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BOOK REVIEWS While it may be truethatsome notionsof propitiating deitieshave existedand may even persist among some theists, it would seem even to the averageChristian relationship withtheBlessedTrinity would be not only thatsome sortofpropitiatory also also erroneous Muslimsand Jews raiseobjectionsto T. but would blasphemous. that A footnote of theirbeliefs. on page 7 confirms Norbu'sdescentinto caricatures the authoris not speakingabout archaicreligions, but rather is referring specifically gods such as the creator Allah in Islam and deva to "eternalist God of Christianity, in thisway at [sic] in Hinduism." In orthodoxChristianity, deityis not understood we specifically all. In fact, negatethe notionof a monad-deity whose transcendence to relationship and creativedynamism, is a barrier and deny that the Trinitarian Moreover, to be propitiated. the goal Godhead of orthodoxChristianity is a "deity" Christianity ofcontemplative practice in Easternand Western is forthebaptizedsoul themystery to discover thisis themost itself fully alive within of the BlessedTrinity; centraland sublimegiftof baptismalgrace!As a gift, it cannot be earned;one can what the Christiandoes in only respondto it with faithand love,which is exactly neighbor. service prayer, and liturgy, contemplative of the When we come to the discussionof deityyoga (p. 58), it is clear that tantric models and absoluterelativism, albeitwithintheperspective practice, of "emptiness" its own ritualism fromHindu traditions. In of deitiesinherited on the propitiation bodyofdiscussion fact, in Buddhismseemsto havenothing whatsoever to thisentire withwhichBuddhists had little or no contactuntil(perhaps) do withthosereligions exclusively the twelfth and refers to Buddhistassessments of the deitiesof century, religion. Brahmanical Fromthispoint of view,the kind of deitythatis addressedin who is Vajrayanapracticeand polemic is hardlymore complexthan a Vedic deity, after an ascendedhero-figure all merely adornedwithmeritderivedfromsacrificial action (the root concept of "karma").Not only does the authorfail to notice the betweenVedic deitiesand the beliefsof the Abrahamicreligions(not to difference to be mentionmoreevolvedHindu teachings), he does not considerthis"noticing" a worthwhile a virtually pursuit.In so doing,he constructs impenetrable to barrier much less a dialogue,betweenBuddhismand the Abrahamic a fruitful encounter, religions. a bit ferociously on page 62, wheretheauthorasserts This is made explicit withthose that, "one mustno longerbefriend or associate once one has takenRefuge, who hold views thatare not in accord with Buddhistviews."Worse yet,especially (manyofwhom make use of theDudjom Tersar foradvocatesof "dual practice" pracin the holy Dharma, whichis the sourceof all tices): "Once havinggone forrefuge benefit one should no longerhold the perverted and happinesswithoutexception, harmful religions doctrines" thatpromote viewsofmistaken (p. 62). This putsat risk of Buddhist-Christian dialogue thewhole projectof thisjournaland thecommunity thatit serves. to takenoteofdiffering viewsamongother Since fortheauthorit is not necessary believers, religious of "difference" irrelevant; such assertions are entirely thefactthat such an attitudeis a perfect of the dogmaticattitudethat otherBuddhists mirror at work is a deeplyproblematic in Christianity criticize tellsus thatthere perspective Norbu's "There many different eternalist in theinterreligious ofT. book. are portions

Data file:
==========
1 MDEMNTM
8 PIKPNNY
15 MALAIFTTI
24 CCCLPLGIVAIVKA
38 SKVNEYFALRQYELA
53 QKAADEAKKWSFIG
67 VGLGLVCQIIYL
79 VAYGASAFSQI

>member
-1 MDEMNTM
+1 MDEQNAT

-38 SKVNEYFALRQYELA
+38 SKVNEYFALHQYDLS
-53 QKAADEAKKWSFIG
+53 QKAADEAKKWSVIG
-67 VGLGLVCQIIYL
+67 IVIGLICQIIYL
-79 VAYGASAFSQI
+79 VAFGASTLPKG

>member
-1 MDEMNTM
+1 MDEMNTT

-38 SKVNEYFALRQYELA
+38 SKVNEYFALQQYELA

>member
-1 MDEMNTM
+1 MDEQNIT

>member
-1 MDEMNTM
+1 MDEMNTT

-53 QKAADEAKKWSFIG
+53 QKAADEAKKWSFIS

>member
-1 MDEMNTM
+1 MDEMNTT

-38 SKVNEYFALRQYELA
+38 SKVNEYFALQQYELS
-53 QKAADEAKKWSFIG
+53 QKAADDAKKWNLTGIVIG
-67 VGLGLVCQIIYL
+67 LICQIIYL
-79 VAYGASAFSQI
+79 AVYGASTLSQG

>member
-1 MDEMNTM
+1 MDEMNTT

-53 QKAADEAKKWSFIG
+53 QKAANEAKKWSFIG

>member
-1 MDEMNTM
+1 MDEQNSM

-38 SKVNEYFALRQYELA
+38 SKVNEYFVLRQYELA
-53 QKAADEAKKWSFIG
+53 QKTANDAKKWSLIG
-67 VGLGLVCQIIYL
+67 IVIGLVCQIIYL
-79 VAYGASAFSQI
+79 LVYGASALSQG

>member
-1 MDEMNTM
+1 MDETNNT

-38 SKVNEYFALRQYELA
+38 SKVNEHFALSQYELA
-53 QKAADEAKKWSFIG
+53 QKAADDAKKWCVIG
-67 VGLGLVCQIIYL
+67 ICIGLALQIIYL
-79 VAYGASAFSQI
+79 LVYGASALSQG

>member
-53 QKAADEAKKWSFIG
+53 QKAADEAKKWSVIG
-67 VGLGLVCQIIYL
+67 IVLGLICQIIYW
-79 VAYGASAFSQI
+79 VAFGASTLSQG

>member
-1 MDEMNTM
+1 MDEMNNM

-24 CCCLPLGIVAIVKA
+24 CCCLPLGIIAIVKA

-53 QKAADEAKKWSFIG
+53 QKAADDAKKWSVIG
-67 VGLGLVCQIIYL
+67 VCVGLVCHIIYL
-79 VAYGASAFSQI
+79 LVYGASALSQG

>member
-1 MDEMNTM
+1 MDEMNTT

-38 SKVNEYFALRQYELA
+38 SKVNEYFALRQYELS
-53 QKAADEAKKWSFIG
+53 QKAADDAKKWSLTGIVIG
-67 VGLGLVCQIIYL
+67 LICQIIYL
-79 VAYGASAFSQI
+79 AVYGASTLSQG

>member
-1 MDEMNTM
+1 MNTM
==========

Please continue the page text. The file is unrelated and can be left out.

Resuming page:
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BOOK REVIEWS including recognize gods, onegodandthegodsofreligions thegodsofreligions that gods, havemany each butitis unnecessary that to nameeachonehere orto describe andshastras consider It is taught eternalists oftheir . . . that doctrines. in thesutras godsto be absolute. it is unnecessary to try From a Buddhist to decide their view, godsis absolute, eternalists which since isactually whatever is absolute ofthese think phenomena to time andplaceand is totally unceraccording appearing justbeings' words, has decided all other tain"(p. 10). In other sinceone religion that religions to engage it is notnecessary reflection in serious havethesameerroneous view, on religions, and it is notnecessary to engage other dialogue. Rather, in authentic it is sooner areled to thetask that whoarein error those ofBuddhists to ensure orlater truth. embracing ofthe"exclua Buddhist version theabsolute T. Norbuis clearly perspective traditions: onlyone religion sivist" notedin someofthetheistic is true allhuman andembrace thefalse arefalse; therefore must reject beings andtheothers goalofa human in order thehighest life. The author to attain doesgo on thetrue whenhe admits that more position other to expound a somewhat irenic at religions perspective-over leasthavesomekindof spiritual against materialists and "nihilawakening lead to a spiritual ists"-and mayeventually thatshouldlead persons (pp. 11-12, 127),undoubtedly that he is aware Buddhism is the toward because this the that found of traditional Vasubandhu. teaching canbe in Abhidharmakosa bepossible length Itwould theauthor's unremitting hostiltogoon atgreat tocite to comparative theology, deceptive and empirical religion, teachers, ity comparative science. ofthepolemical However, therealproblem at theheart itwouldseemthat modernity parts with concern that ofthebooklieswith is in conflict the theauthor's many practitioners areinclined truths Because Buddhist of Buddhism. to essential ofmodernity, accept theauthority ofempirical science, andparticularly T. Norbuis persuaded risk to thepractice that there is a grave ofauthentic Buddhism. Strangely twostrategies bothofwhich enough, tendencies, to opposethese T. Norbuadopts byteachers theistic dislikes. areemployed in thevery traditions thathe so greatly tactic is thewell-known therelativizers" One ofthem The of"relativizing (p. 133f.). perspecis outright fundamentalism, as a religious I wouldunderstand other which empirical dataand religious makes datato be unequally tive that true(thereligious is,knowable in being ontologically butepistemologically superior) equal,that truths ofconception, he insists Forexample, in hisdiscussion thesameway. oftheprocess factors atconception; heattacks there areother, thescientific that immaterial present ad absurdem viewofconception and egg)in thestyle (unionofsperm ofa reductio (pp. 35-36), butin so doinghe misses thekeyfeature ofall conflicts ofthiskind. howdoesoneknow On theonehand, First, hehastheproblem the ofepistemology. features point andother ofconception theBuddhist nonmaterial from lawsofkarma response being: havebeenperceived (The traditional ofview? Thesetruths bythe Ones.)Andsecond, howmight one present suchlawsto those whose Enlightened more entirely forms butwho on ever observation, refined method relies ofempirical (The traditional for methods nonempirical haveno means employing ofknowing? thepractice Through answer being: As in arising from skillful ofcompassion.) means thereligious tradition thecaseofother thetruths are from fundamentalists, inherited